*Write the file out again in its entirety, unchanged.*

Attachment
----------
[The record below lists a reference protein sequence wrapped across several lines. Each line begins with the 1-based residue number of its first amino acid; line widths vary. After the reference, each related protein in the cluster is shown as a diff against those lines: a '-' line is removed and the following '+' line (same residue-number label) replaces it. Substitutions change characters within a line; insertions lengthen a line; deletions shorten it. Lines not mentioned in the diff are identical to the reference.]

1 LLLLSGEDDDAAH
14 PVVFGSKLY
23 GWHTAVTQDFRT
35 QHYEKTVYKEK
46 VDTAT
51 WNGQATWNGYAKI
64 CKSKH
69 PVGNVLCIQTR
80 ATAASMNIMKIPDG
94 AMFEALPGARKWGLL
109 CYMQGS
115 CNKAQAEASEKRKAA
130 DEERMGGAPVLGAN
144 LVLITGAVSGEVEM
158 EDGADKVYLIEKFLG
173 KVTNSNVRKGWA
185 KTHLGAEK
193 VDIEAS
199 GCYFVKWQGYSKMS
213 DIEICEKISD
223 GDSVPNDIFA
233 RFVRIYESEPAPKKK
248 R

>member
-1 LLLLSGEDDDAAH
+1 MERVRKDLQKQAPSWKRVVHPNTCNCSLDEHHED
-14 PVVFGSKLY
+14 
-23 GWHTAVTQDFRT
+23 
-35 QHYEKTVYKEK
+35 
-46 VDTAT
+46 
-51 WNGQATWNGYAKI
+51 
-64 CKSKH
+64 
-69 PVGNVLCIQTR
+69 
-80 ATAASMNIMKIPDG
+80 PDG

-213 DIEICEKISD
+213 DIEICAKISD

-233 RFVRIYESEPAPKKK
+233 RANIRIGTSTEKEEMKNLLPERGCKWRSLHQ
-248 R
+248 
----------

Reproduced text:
[The record below lists a reference protein sequence wrapped across several lines. Each line begins with the 1-based residue number of its first amino acid; line widths vary. After the reference, each related protein in the cluster is shown as a diff against those lines: a '-' line is removed and the following '+' line (same residue-number label) replaces it. Substitutions change characters within a line; insertions lengthen a line; deletions shorten it. Lines not mentioned in the diff are identical to the reference.]

1 LLLLSGEDDDAAH
14 PVVFGSKLY
23 GWHTAVTQDFRT
35 QHYEKTVYKEK
46 VDTAT
51 WNGQATWNGYAKI
64 CKSKH
69 PVGNVLCIQTR
80 ATAASMNIMKIPDG
94 AMFEALPGARKWGLL
109 CYMQGS
115 CNKAQAEASEKRKAA
130 DEERMGGAPVLGAN
144 LVLITGAVSGEVEM
158 EDGADKVYLIEKFLG
173 KVTNSNVRKGWA
185 KTHLGAEK
193 VDIEAS
199 GCYFVKWQGYSKMS
213 DIEICEKISD
223 GDSVPNDIFA
233 RFVRIYESEPAPKKK
248 R

>member
-1 LLLLSGEDDDAAH
+1 MERVRKDLQKQAPSWKRVVHPNTCNCSLDEHHED
-14 PVVFGSKLY
+14 
-23 GWHTAVTQDFRT
+23 
-35 QHYEKTVYKEK
+35 
-46 VDTAT
+46 
-51 WNGQATWNGYAKI
+51 
-64 CKSKH
+64 
-69 PVGNVLCIQTR
+69 
-80 ATAASMNIMKIPDG
+80 PDG

-213 DIEICEKISD
+213 DIEICAKISD

-233 RFVRIYESEPAPKKK
+233 RANIRIGTSTEKEEMKNLLPERGCKWRSLHQ
-248 R
+248 